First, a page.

The hallway filled up with yellow smoke, blocking our view out of the narrow window in the door. I shoved a shirt against the bottom of the door. Tim and I sat there like a pair of terry-clothed bandits, looking at the blank yellow window in the door, the fire alarm deafening us.
Finally, I heard a correctional voice, its timbre and cadence competing with the siren. I could make out none of what the voice was saying until I cracked the cell door.
I heard: “…uninvolved…” and raised my hands, heading through the smoke (which turned out to be fire extinguisher discharge) toward the fire exit. Guards were positioned on either side of the door.
Outside, a group about thirty prisoners were already seated on the grass, their hands behind them. Two guards grabbed me by the arms and zip-tied my hands behind my back, told me to find a spot. Armed guards stood behind us.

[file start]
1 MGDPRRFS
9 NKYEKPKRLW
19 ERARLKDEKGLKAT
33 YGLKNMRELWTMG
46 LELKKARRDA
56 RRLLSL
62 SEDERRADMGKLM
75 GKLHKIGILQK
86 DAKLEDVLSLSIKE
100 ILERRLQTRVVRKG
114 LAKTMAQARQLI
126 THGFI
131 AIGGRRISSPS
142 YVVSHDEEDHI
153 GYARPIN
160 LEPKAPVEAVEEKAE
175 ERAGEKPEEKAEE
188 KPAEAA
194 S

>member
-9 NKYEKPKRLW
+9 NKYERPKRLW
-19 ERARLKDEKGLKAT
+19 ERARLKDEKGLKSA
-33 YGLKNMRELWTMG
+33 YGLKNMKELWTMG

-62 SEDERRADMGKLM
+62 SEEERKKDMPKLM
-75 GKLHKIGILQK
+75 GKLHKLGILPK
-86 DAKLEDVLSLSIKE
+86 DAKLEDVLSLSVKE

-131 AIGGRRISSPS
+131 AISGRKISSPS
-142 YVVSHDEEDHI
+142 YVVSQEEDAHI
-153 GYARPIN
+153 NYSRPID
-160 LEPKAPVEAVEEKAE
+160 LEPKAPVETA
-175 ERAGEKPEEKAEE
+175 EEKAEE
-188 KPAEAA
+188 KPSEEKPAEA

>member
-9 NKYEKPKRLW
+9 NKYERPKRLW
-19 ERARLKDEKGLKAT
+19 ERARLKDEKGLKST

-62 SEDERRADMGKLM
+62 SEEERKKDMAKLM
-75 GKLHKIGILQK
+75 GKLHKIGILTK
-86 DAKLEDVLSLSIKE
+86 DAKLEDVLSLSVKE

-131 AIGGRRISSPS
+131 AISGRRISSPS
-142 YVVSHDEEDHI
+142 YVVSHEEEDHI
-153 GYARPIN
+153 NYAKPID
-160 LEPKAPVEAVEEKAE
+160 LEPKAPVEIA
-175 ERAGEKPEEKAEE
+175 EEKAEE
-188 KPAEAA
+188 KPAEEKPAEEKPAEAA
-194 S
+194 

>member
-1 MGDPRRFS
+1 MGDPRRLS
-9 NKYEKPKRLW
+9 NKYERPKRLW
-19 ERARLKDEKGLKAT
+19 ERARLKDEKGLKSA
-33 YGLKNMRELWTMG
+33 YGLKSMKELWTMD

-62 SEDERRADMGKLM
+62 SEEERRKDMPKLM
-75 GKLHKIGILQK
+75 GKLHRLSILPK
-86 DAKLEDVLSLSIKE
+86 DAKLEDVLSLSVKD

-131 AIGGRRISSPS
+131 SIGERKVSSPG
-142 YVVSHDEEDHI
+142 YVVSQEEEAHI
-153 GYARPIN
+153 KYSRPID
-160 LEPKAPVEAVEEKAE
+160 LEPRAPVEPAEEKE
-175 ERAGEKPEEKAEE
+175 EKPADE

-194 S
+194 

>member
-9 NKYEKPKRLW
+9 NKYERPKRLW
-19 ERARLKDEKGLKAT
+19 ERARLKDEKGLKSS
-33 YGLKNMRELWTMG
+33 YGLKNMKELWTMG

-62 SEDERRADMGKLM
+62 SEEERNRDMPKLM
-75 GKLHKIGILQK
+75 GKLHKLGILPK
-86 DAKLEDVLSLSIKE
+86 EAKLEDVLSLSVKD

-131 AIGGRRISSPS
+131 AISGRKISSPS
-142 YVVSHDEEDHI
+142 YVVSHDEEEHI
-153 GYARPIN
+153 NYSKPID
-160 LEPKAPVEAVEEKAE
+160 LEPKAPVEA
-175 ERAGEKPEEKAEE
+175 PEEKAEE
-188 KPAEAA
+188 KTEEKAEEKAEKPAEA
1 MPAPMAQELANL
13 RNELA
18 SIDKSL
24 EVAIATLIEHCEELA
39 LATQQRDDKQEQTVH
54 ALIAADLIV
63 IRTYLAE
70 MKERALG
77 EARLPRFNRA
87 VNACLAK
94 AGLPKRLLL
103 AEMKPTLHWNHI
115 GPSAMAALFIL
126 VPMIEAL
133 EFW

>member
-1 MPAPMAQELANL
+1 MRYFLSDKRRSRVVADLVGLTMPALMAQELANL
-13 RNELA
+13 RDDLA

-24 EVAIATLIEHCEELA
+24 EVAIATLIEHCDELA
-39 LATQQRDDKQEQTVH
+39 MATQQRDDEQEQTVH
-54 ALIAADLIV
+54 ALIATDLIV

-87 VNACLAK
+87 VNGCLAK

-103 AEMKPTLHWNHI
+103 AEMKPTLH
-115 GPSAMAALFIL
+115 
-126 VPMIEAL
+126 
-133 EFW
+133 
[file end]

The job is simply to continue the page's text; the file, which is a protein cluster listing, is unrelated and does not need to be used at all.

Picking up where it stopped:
I watched as prisoners filed out of the fire exits, hands raised, then zip-tied. Once all the uninvolved were safely restrained, I figured, the CERT (Correctional Emergency Response Team), who were now on the scene, would breach the unit. Maybe there would be a standoff, maybe all the fireworks utilized by CERT would quickly overwhelm the rioters-either way, we had front row seats.
But eventually, there was no one left inside the unit. Everyone said they were uninvolved. Seeing the goon-squad, locked and loaded, left with no one to goon elicited a smattering of chuckles from the group of seated prisoners, now numbering two hundred and five.
Once they had secured the unit and shut off the fire alarm, we were told to get up and proceed to the yard. They told us to sit on the ground. Surrounding the yard were at least twenty cop cars, marked units from several local Police Departments, the County Sheriff, and the State Patrol.